Elon Musk says Twitter “has a chance” to be cash flow positive next quarter, even as the social media network struggles with site disruptions and reports of advertisers leaving the platform.
In an interview at a Morgan Stanley investor conference Tuesday, the billionaire, who took over as CEO of Twitter in October 2022 after acquiring the company for $44 billion, spoke of Twitter’s admittedly bumpy trajectory in recent months, as well as about his eventual plans for the social media network.
“The reason I did the Twitter takeover wasn’t because I thought this would be a lucrative gold mine. In fact, it has been heavy and hard and gets dumped every day. Well, that’s not the nicest thing in the world. But if we don’t have a strong foundation of free speech, I fear for the future of our civilization,” Musk said.
(Morgan Stanley advised Musk on the acquisition and also contributed about $13 billion in debt financing.)
One of the problems has arisen because advertisers reportedly left the site en masse after bot attacks and fear of a higher level of hate speech on the platform after Musk promoted the idea of free speech for all. Since then, Musk has been trying to reassure advertisers about the platform.
At the conference, Musk highlighted Disney and Apple as remaining advertisers on the site, saying the team is focused on brand safety, but added that brand safety depends on the company (whether it’s family-friendly or not) and their ability to choose next to what kind of content they want to place their ads.
“It really is up to the advertiser where they want to place their content. But I think by far the most important thing is that the ad is effective, that it’s relevant and that it moves the needle for a company,” he said.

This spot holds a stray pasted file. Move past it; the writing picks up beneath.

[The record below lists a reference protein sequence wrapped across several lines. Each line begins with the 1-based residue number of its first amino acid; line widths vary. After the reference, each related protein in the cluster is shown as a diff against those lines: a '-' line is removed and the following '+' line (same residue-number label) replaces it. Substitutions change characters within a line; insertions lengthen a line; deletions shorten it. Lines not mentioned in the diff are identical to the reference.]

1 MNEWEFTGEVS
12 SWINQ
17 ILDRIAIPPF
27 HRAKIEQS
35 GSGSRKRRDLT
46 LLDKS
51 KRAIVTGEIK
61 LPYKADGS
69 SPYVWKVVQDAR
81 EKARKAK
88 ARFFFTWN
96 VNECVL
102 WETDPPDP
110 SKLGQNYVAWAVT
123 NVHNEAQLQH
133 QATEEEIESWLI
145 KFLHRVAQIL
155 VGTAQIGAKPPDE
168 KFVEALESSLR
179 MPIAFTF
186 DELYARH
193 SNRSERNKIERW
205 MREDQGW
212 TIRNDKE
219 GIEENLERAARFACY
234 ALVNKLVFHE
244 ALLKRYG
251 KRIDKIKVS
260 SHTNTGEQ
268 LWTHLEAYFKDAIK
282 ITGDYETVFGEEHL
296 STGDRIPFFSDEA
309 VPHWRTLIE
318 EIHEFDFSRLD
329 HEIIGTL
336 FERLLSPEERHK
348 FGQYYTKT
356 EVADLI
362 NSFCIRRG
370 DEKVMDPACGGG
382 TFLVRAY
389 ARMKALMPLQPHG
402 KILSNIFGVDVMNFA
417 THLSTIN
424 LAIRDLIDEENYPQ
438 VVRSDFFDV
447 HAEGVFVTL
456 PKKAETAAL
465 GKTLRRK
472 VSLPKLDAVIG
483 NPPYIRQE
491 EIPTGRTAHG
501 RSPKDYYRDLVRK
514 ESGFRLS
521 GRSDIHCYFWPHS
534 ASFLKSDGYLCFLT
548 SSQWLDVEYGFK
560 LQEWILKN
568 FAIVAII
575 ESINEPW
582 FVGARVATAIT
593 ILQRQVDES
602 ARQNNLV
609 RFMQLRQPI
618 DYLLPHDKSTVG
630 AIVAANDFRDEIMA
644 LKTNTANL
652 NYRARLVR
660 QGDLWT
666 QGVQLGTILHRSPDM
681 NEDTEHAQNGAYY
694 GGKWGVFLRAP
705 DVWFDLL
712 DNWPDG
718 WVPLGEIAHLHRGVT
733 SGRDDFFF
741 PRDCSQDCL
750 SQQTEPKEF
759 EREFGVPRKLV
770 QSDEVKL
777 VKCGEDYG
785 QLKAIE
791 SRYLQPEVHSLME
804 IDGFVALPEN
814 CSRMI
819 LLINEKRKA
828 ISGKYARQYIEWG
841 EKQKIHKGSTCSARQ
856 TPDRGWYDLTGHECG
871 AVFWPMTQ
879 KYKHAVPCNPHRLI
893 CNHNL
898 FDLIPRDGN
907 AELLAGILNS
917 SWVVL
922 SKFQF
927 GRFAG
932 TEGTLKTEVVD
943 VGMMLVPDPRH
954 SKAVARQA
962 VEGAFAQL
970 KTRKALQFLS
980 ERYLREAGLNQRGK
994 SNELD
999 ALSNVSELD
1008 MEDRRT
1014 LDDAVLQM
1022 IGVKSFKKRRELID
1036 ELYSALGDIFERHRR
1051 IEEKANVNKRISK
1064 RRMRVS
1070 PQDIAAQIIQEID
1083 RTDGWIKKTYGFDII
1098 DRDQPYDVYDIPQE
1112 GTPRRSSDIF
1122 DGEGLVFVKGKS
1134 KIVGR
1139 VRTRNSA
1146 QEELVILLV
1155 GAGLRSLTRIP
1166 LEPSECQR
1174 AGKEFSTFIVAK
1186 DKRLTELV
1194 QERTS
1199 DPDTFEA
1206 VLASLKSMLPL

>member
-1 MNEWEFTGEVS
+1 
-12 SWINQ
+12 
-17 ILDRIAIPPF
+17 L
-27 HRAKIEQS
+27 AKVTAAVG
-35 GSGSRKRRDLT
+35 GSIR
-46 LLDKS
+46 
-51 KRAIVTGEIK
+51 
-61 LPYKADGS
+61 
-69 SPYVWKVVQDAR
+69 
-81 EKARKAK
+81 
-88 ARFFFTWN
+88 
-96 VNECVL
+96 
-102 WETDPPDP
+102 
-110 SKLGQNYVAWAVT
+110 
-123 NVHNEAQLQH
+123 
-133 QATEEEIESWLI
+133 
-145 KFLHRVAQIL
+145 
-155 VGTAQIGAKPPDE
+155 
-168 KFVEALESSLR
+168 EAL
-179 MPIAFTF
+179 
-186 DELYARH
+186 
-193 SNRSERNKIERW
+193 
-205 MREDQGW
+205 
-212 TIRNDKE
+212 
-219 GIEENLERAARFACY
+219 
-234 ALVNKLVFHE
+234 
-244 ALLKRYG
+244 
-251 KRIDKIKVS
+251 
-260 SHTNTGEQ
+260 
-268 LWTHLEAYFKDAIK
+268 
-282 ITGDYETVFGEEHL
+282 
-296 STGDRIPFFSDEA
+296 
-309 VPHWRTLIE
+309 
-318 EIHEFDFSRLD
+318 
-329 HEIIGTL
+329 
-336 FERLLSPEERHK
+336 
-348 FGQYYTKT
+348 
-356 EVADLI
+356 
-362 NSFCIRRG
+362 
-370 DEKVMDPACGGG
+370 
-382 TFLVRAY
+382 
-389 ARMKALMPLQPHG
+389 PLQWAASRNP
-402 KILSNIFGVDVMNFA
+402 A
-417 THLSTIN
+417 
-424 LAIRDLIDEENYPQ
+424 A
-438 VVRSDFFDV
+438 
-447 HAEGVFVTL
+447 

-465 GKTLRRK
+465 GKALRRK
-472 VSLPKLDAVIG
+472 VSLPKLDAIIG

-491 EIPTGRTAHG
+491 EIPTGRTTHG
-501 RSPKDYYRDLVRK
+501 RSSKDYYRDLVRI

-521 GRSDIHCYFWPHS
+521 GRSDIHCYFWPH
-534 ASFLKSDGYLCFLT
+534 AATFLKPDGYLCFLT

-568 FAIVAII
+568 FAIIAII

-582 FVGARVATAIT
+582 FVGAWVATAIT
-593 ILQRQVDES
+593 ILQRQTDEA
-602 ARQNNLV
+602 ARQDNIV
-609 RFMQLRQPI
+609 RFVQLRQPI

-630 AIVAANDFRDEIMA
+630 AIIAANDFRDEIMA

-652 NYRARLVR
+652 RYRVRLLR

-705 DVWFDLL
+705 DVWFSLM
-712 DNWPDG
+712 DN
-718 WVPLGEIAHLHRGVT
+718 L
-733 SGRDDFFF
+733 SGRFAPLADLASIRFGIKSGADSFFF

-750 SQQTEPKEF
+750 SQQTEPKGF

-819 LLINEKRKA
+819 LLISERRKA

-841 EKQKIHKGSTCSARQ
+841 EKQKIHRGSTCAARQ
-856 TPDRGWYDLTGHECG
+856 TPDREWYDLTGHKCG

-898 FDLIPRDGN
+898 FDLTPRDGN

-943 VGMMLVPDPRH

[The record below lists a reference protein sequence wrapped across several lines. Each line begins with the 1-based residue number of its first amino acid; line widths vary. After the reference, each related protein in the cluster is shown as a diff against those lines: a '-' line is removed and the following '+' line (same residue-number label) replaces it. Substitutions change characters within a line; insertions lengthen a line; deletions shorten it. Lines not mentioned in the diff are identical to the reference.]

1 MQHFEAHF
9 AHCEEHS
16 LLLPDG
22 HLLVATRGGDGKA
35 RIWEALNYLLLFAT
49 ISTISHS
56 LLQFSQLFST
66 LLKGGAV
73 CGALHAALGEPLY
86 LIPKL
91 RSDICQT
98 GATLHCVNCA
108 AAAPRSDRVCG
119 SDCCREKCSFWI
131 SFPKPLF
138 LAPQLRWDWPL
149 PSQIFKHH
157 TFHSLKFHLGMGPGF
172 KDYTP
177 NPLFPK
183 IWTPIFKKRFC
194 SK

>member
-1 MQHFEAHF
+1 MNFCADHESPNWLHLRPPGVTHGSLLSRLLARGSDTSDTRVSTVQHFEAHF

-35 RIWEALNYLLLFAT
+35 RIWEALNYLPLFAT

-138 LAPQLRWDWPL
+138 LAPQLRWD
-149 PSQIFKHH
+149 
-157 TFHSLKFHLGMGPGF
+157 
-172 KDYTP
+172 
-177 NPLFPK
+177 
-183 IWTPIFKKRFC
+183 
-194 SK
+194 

To that end, Musk said Twitter will focus more on relevance in ads. He wants to focus more on performance advertising and recently spoke with David Zaslav, CEO of Warner Bros. Discovery, about HBO’s ability white lotus trailers, for example every time the phrase “White Lotus” is tweeted.
As it stands, Musk called Twitter “poor revenue” given the amount of attention it commands. The company is also saddled with a large amount of debt, given the debt associated with Musk’s acquisition of the company, as well as the financial situation before Musk took the company private (in its latest report as a publicly traded company, Twitter reported a net loss of $270 million). Still, Musk said he believes there will be “a huge increase in sales” as ads become more relevant and useful.
“It has been a very difficult four months, but I am optimistic about the future,” he said.
As for further difficulty, Musk acknowledged that the site was down, including the most recent bug on Monday, which disrupted users’ ability to send links and view photos on the platform. He called Twitter’s code “a Rube Goldberg” machine.
“It’s kind of hard to keep this thing running. And then also difficult to move the product forward because it’s really too complex to say the least, and we’ll make a change, which seems to be a small change somewhere that then creates a huge disruption,” he said.
Twitter also reportedly laid off a significant portion of its workforce, according to the New York Times, bringing its workforce to less than 2,000 from 7,500 when Musk joined. Musk didn’t directly comment on the layoffs, but said he thinks it will take a few years for Twitter’s management team to look like his team at Tesla. (He called Twitter “a far easier problem than Tesla.”)
Musk has also said he eventually plans to use Twitter to build a social platform called “X.com” where users can send money to each other and earn interest on the money. “In principle, I think it is possible to become the largest financial institution in the world,” he said.